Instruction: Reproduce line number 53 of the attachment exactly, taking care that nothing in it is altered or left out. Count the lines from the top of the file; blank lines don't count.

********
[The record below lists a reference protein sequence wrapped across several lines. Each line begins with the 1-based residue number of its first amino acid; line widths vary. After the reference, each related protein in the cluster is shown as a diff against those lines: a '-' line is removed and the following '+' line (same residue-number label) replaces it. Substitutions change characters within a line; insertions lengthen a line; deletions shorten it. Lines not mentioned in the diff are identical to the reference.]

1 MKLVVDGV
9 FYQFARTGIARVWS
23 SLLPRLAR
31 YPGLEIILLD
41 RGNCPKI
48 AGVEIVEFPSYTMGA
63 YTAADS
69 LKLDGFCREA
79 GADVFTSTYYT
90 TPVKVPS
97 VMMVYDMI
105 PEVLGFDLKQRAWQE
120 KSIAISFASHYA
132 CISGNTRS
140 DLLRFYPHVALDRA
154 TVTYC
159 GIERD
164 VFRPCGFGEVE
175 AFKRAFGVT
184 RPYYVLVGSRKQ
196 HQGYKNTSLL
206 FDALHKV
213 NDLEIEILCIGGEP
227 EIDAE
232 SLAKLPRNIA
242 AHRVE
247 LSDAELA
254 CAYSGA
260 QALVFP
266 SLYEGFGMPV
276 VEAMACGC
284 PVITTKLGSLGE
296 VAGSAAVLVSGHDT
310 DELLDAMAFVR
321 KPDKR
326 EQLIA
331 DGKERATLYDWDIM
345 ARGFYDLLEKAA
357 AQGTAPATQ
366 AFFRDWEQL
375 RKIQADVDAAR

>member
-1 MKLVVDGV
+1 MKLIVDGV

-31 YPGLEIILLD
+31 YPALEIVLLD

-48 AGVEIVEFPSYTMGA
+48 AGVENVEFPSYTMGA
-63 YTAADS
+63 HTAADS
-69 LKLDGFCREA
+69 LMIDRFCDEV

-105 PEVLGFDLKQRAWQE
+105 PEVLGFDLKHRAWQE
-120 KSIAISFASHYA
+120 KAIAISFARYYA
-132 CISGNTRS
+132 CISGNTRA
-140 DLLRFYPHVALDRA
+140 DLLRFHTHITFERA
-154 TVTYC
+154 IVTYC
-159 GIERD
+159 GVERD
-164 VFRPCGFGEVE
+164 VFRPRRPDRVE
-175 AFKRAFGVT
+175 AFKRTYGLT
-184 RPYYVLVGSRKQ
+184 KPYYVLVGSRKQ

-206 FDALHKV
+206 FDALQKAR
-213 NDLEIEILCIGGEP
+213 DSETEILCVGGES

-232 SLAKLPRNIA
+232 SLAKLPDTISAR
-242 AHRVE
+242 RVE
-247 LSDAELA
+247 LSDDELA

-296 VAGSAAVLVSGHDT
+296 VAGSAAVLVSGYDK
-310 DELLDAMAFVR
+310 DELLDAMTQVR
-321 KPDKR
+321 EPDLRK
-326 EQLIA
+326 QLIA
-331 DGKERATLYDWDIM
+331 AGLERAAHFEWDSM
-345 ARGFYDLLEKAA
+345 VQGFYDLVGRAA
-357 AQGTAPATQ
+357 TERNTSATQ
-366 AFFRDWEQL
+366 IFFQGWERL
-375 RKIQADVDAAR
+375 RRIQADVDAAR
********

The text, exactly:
+69 LMIDRFCDEV